7. 9 akhomeschoolfun December 15, 2009 at 5:57 pm

    There’s actually an insulated thermal overskirt similar to snow pants available. You can buy them from snosmart.com. They even have an insulated miniskirt which I though was hilarious. Considering the price, it may be cheaper to sew your own though. Still, I prefer layers.

  8. 10 Melinda January 11, 2010 at 5:13 am

    Haha, I call everything “stockings.” Thick ones, thin ones other people call “tights” or “pantyhose,” it’s all stockings to me. Except in my definition they all have a waistband (and feet, of course). And on the note of stockings, I was recently in Prague in -15 C weather (being a tourist, so I had to walk around outside in the snow all day). A good trick is layering stockings as well as socks. When it’s really cold, you can wear three layers of stockings and, say, four or five pairs of knee-high socks. It really helps keep your legs warm, especially below the knee. But does anyone have tips for not freezing your thighs off? Because even layered stockings (and this was under jeans) is not enough when it’s literally freezing outside. Oh, and a benefit of stockings is that the waistband usually goes up high enough to keep your waist and lower back warm, which is really important in winter. As far as dresses/skirts go, it really depends on the material. I have a nice thick what I call “winter skirt,” which I can wear in snow or similar cold, but everyday cotton skirts would be a no-no.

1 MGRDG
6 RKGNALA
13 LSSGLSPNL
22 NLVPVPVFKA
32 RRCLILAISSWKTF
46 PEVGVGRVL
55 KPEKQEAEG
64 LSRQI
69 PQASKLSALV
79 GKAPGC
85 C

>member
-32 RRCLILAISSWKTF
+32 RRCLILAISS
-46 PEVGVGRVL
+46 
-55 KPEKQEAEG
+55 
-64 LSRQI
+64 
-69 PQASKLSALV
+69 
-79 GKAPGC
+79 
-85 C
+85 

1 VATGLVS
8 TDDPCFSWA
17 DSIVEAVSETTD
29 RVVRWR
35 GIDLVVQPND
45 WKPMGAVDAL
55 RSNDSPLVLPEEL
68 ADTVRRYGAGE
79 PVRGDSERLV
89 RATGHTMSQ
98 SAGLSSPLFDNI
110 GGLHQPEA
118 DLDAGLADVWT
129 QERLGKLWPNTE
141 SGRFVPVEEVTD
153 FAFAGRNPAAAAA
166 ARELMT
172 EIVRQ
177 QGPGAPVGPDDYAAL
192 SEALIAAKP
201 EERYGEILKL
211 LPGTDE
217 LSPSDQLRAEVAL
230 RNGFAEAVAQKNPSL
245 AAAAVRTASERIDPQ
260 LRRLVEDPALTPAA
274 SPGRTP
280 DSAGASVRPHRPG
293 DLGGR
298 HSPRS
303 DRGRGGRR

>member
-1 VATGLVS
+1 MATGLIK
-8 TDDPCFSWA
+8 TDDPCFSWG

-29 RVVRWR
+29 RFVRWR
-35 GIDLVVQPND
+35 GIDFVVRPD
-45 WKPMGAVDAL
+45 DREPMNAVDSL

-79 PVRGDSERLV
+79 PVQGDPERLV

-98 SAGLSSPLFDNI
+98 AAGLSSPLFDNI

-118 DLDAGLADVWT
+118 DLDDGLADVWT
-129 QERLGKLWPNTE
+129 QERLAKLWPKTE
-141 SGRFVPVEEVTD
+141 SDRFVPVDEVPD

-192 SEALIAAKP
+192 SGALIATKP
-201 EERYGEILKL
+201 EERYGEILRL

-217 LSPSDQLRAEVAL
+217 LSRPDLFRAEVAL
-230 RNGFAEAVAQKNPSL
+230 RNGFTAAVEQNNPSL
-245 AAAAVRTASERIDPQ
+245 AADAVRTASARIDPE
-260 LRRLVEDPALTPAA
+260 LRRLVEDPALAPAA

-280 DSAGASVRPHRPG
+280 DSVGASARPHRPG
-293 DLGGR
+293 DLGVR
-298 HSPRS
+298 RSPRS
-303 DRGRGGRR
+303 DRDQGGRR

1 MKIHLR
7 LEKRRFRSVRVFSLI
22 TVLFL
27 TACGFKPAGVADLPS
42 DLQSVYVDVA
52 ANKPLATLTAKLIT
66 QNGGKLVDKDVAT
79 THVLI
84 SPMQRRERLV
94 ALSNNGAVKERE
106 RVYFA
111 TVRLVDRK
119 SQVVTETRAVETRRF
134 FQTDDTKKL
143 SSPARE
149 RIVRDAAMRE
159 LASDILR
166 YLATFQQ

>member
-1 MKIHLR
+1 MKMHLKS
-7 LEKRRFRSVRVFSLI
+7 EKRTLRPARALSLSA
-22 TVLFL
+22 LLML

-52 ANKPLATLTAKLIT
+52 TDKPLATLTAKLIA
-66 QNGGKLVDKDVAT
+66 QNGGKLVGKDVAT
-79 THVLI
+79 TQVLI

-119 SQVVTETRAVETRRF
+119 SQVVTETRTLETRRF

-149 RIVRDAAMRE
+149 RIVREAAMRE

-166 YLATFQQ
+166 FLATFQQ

Oh yeah, and my original point of commenting was this: Isn’t it ironic that they ask if you’re cold but in summer they’ll be sure to ask, “Aren’t you hot?” I hate it when I get this question on warm days, just because I’m wearing a long skirt and long sleeves, even if they’re of thin and comfortable material. Really, I think people (usually complete strangers) need to leave the weather judgment to the clothes wearer.